This column presented a report in March of 2013 on the beginning and development of Sikhism, a faith community founded in 1499 in Punjabi, India, by a religious leader called Guru Nanak. It is a monotheist religion that rejects both Hinduism and Islam. It had a succession of nine gurus after Nanak himself, one of whom started the practice of establishing kitchens, or “langars,” to feed poor people. These langars were located in “gurdwaras,” centers of worship.
The 10th guru introduced two far-reaching changes. The first was to designate himself the last personal guru, informing the Sikh community that their guru thereafter would be the Adi Granth Sahib, the collected writings of former gurus. The second change was to organize the Khalsa, a militant order of all adult Sikh males, whose identity was five marks: uncut hair covered by a turban; distinctive shorts; a wooden comb; a short dagger; and a steel bracelet on the right wrist. Their name became Singh, “Lion.”
Many Sikhs have immigrated to countries of the Western world. One report puts the number in the United States at 250,000. Here Sikh men are easily recognized by their turbans. Sikh women tend to wear a Punjabi style of feminine garb rather than the more common Indian sari. Women carry the name Kaur, “Princess.”
Like other immigrant groups, Sikhs have tended to stick together so they can: continue to enjoy their Punjabi language; give each other economic help in their start-up in the United States; and most important of all, they can grow into a sufficiently sizable community to build a gurdwara with its langar. There is such a gurdwara in the South Bend-Mishawaka area it was my privilege to visit recently.
Although built in an Indian architectural style, this gurdwara functions for all practical purposes like a Christian congregation with a well-equipped kitchen and fellowship hall. Here members of the Sikh community can meet, socialize, provide religious education for their children and youth, and above all engage in worship.
Central to Sikh worship is reverence for and reading from the community’s Scripture, the Adi Granth Sahib, which is treated almost like a living person, seeing it is the successor to the 10 gurus of Sikhism’s founding and early history. There is an official caretaker of this book, who lives on the premises and each evening puts the Adi Granth Sahib to rest in a room near the raised ornate platform where it lies during the day. Early each morning this official caretaker “awakens” the Adi Granth Sahib, bringing it out to again be placed on its “throne” platform for reading.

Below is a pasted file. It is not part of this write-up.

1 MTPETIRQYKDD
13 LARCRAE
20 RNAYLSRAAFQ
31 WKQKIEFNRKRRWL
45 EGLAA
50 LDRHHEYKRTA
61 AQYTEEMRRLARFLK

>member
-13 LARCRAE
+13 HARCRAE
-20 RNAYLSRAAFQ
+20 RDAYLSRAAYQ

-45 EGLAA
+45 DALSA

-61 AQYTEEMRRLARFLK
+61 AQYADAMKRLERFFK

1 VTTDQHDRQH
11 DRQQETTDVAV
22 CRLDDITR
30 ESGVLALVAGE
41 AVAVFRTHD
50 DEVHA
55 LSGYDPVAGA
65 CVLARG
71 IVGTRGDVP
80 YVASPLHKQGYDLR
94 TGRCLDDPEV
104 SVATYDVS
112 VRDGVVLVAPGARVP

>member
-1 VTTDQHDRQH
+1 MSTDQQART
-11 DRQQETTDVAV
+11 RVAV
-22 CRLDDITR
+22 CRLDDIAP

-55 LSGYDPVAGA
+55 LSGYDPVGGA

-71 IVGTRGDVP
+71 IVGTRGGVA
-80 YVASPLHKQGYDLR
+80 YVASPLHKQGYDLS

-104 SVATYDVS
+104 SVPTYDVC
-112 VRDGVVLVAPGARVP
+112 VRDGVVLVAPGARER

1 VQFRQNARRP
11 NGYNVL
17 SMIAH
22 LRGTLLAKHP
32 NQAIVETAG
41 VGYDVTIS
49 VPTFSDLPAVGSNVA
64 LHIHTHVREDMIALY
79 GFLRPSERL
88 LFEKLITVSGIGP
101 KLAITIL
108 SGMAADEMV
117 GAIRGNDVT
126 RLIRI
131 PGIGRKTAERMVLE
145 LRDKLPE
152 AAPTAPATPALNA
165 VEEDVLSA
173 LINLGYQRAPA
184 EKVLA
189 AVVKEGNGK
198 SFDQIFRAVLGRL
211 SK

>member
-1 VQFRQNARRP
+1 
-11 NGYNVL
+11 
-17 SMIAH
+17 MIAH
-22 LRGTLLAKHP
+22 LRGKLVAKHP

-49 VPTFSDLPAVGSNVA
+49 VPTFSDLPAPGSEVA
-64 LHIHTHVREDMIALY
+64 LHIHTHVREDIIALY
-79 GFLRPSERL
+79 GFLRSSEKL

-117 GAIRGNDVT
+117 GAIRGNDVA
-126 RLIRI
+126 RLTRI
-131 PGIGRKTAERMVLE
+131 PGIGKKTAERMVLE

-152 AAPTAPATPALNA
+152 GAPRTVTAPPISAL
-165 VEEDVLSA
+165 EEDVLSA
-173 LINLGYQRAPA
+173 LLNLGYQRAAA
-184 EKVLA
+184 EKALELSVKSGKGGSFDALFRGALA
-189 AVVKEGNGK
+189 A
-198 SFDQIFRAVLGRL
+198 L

Gurdwaras have congregational services of worship in which men sit on the right side, women on the left in the sanctuary. There are no pews or chairs, not even in the dining area. Everyone sits on the floor. Shoes are left in the lobby at the entrance to the gurdwara, and worshipers go barefoot. All people present, including visitors, are expected to have their heads covered, in the case of men if not by a turban, then by a kerchief.
Sikh practices in their gurdwaras might seem punctilious to some observers, but shaping their everyday life is the message of the Adi Granth, whose teaching one source summarizes as equality of men and women, monotheism, truthfulness in speech and life, avoidance of vices, living in God’s order, and practicing humility, kindness, compassion and love.
I couldn’t stay for the langar’s meal, but I very willingly accepted a cup of tea — with milk and sugar, of course, and just the right amount of cardamom.
ONLINE: For more on the local gurdwara, go online to http://www.gurunanakdarbarsahib.com/
Marlin Jeschke is professor emeritus of philosophy and religion at Goshen College. In 1968-69 he received a Fellowship in Asian Religions, spending five months at the Center for the Study of World Religions at Harvard Divinity School and five months traveling in Muslim countries of the Middle East and Buddhist countries of Southeast Asia. His “The American Religious Landscape” broadcast can be heard every Sunday at noon on FM 91.1.